As an investor in multifamily syndications, understanding capital calls is essential. These calls for additional funds can be a normal part of the investment process, but knowing why they occur, the right questions to ask, and how to distinguish between productive and unproductive capital calls is crucial. In this month’s column I’m providing readers with a guide to help navigate this important aspect of your investment journey.

Why Are Capital Calls Made?

Capital calls are requests from sponsors managing the investment for additional funds from investors. They can occur for several reasons:

  • Unforeseen Expenses: Sometimes, unexpected costs arise—whether it’s a sudden repair, an increase in material costs, or regulatory changes that impact expenses.
  • Value-Add Opportunities: Sponsors may identify new opportunities to enhance the property’s value, such as upgrades or additional amenities, which were not part of the original plan but can significantly increase returns by enhancing Net Operating Income (NOI).
  • Market Conditions: Economic changes, such as shifts in interest rates or rental market dynamics, can necessitate additional funding to maintain the property’s competitive edge or financial stability.
  • Operational Needs: There may be operational shortfalls due to lower-than-expected occupancy rates or rent collections that require bridging capital to ensure smooth operations.

Questions to Ask Before Funding a Capital Call

Before you decide to contribute additional funds, it’s important to conduct due diligence and ask your sponsor some key questions:

  • Reason for the Capital Call: What specific circumstances have led to this request? Is it for unexpected costs, new opportunities, or operational shortfalls?
  • Use of Funds: How exactly will the additional capital be used? Ask for a detailed breakdown of the proposed expenditures and their expected impact.
  • Historical Performance: How has the property performed to date? Is this the first capital call, or have there been multiple requests for additional funds?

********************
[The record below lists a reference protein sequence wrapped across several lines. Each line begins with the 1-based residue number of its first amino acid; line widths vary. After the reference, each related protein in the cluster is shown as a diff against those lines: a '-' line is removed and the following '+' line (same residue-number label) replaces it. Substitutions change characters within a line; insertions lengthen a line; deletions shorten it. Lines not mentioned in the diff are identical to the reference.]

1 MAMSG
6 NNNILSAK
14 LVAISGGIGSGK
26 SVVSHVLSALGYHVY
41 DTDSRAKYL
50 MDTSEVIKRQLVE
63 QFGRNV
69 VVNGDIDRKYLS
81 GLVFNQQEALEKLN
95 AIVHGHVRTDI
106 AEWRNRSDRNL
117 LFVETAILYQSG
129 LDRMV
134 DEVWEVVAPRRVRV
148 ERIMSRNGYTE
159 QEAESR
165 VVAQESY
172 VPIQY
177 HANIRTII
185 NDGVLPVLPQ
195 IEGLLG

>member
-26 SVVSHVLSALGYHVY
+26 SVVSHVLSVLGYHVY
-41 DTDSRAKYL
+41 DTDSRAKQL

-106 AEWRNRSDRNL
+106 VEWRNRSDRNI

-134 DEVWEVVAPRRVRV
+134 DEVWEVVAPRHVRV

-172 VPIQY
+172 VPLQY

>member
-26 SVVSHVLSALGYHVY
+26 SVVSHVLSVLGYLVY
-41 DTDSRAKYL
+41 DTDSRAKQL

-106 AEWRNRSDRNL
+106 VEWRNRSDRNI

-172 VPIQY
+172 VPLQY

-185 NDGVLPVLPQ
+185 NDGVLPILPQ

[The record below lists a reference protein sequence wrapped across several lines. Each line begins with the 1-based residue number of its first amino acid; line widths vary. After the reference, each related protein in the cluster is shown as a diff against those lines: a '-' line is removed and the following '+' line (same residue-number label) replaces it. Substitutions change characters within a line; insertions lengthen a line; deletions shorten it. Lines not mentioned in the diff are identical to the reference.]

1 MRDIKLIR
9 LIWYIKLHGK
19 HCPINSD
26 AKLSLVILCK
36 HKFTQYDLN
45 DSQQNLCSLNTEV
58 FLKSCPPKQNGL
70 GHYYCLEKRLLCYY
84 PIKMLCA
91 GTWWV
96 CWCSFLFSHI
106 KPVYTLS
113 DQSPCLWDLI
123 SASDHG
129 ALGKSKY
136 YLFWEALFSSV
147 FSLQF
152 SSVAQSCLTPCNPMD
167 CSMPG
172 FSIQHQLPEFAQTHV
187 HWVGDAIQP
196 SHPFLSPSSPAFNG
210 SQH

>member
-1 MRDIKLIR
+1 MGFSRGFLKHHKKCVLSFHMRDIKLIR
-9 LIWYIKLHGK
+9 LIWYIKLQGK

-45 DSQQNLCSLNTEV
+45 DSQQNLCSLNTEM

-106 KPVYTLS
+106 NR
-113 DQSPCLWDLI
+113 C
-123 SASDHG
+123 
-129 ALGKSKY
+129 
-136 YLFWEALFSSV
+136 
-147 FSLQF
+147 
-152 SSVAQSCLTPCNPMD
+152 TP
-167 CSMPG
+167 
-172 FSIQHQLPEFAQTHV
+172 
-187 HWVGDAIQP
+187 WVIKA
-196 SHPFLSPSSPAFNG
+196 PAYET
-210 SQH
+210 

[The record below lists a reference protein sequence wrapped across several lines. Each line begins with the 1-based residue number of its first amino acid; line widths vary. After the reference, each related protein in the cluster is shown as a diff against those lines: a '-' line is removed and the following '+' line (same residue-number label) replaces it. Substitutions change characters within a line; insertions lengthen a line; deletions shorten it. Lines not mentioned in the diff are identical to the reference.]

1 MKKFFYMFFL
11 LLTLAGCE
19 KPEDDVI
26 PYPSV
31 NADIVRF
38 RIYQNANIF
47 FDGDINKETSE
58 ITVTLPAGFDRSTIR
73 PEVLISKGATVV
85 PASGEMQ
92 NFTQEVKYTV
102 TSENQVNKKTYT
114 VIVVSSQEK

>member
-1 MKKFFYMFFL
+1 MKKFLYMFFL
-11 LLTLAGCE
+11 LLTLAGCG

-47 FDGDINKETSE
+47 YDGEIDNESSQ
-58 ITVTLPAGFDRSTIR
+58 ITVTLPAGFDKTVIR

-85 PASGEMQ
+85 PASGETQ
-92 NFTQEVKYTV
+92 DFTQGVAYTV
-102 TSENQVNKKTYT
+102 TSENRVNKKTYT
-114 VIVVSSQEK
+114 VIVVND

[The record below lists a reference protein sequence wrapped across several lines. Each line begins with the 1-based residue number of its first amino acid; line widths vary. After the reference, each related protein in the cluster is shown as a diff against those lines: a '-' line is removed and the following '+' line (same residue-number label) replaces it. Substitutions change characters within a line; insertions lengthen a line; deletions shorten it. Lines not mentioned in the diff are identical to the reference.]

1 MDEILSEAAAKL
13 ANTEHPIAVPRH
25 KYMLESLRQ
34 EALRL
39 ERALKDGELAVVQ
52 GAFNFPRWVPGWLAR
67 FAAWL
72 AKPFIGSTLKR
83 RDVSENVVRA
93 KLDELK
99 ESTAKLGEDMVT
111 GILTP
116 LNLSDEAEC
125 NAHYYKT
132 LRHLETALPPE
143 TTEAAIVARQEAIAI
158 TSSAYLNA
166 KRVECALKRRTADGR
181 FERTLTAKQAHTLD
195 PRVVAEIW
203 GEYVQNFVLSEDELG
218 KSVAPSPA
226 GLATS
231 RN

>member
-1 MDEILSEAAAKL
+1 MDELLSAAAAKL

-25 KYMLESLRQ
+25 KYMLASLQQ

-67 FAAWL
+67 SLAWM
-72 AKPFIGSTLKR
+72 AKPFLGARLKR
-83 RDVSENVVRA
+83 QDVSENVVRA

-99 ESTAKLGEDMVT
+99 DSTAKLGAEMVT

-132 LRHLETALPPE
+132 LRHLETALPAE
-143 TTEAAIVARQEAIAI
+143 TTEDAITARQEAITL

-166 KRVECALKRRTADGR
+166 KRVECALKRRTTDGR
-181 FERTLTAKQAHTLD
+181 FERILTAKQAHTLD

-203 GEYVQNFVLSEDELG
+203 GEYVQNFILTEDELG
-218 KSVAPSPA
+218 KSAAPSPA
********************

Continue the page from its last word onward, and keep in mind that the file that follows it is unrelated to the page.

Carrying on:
• Impact on Investment: How will this capital call affect your overall investment? Will it increase your equity share, or is it simply to cover losses?
  • Sponsor’s Track Record: What is the sponsor’s track record with managing similar situations? Have they successfully navigated capital calls in the past?

Distinguishing Between Productive and Unproductive Capital Calls

Not all capital calls are created equal. Here’s how to differentiate between a capital call that adds value to your investment and one that may not:

  1. Accretive Capital Calls: These are aimed at enhancing the property’s value and, consequently, your investment returns. For example:
  • Upgrades and Renovations: Funding for strategic improvements that can increase rental income and property value.
  • Expansion Projects: Adding new units or amenities that attract higher-paying tenants.
  • Market Opportunities: Leveraging favorable market conditions to refinance or acquire additional assets.

Accretive capital calls are usually accompanied by a clear plan and projections showing how the additional funds will increase the property’s value and improve returns.

  1. Non-Accretive Capital Calls: These often aim to cover ongoing losses or unforeseen expenses without a clear path to increased value. Examples include:
  • Operational Shortfalls: Covering gaps due to poor management or lower-than-expected occupancy without a plan to rectify underlying issues.
  • Unexpected Repairs: Addressing maintenance issues that should have been anticipated during due diligence.
  • Debt Servicing: Needing funds to meet debt obligations due to cash flow problems.

Non-accretive capital calls might indicate underlying problems with the property or the sponsor’s management, and they often do not contribute to increasing the overall investment value.

From a high level, capital calls are an integral part of real estate investments, but they require careful consideration and due diligence. By asking the right questions and understanding the purpose and impact of the capital being called, you can make informed decisions that protect and potentially enhance your investment. Always ask a lot of questions when capital is being called, strive to differentiate between accretive and non-accretive calls, and work hard to ensure your funds are working effectively towards achieving your investment goals.

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